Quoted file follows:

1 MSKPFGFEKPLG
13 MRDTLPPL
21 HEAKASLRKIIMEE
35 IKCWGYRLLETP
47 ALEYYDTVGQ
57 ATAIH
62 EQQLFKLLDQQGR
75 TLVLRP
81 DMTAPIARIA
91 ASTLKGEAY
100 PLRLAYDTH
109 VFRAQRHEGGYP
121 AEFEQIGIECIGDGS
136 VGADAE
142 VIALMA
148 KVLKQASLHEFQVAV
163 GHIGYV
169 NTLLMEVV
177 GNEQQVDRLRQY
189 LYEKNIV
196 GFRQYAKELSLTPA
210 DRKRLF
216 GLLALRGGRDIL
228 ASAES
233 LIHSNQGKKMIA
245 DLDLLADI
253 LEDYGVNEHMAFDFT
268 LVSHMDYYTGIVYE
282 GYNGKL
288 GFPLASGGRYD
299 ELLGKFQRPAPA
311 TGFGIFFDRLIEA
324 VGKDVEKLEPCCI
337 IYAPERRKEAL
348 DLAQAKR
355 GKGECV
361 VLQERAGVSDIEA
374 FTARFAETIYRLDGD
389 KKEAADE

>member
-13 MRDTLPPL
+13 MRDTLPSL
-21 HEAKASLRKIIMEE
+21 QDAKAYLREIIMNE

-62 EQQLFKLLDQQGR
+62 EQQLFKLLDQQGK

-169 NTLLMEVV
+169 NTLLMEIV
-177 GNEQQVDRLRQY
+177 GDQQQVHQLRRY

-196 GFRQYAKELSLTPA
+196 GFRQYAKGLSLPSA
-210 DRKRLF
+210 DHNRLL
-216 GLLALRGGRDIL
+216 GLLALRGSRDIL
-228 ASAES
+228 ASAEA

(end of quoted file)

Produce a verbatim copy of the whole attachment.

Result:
1 MSKPFGFEKPLG
13 MRDTLPPL
21 HEAKASLRKIIMEE
35 IKCWGYRLLETP
47 ALEYYDTVGQ
57 ATAIH
62 EQQLFKLLDQQGR
75 TLVLRP
81 DMTAPIARIA
91 ASTLKGEAY
100 PLRLAYDTH
109 VFRAQRHEGGYP
121 AEFEQIGIECIGDGS
136 VGADAE
142 VIALMA
148 KVLKQASLHEFQVAV
163 GHIGYV
169 NTLLMEVV
177 GNEQQVDRLRQY
189 LYEKNIV
196 GFRQYAKELSLTPA
210 DRKRLF
216 GLLALRGGRDIL
228 ASAES
233 LIHSNQGKKMIA
245 DLDLLADI
253 LEDYGVNEHMAFDFT
268 LVSHMDYYTGIVYE
282 GYNGKL
288 GFPLASGGRYD
299 ELLGKFQRPAPA
311 TGFGIFFDRLIEA
324 VGKDVEKLEPCCI
337 IYAPERRKEAL
348 DLAQAKR
355 GKGECV
361 VLQERAGVSDIEA
374 FTARFAETIYRLDGD
389 KKEAADE

>member
-13 MRDTLPPL
+13 MRDTLPSL
-21 HEAKASLRKIIMEE
+21 QDAKAYLREIIMNE

-62 EQQLFKLLDQQGR
+62 EQQLFKLLDQQGK

-169 NTLLMEVV
+169 NTLLMEIV
-177 GNEQQVDRLRQY
+177 GDQQQVHQLRRY

-196 GFRQYAKELSLTPA
+196 GFRQYAKGLSLPSA
-210 DRKRLF
+210 DHNRLL
-216 GLLALRGGRDIL
+216 GLLALRGSRDIL
-228 ASAES
+228 ASAEA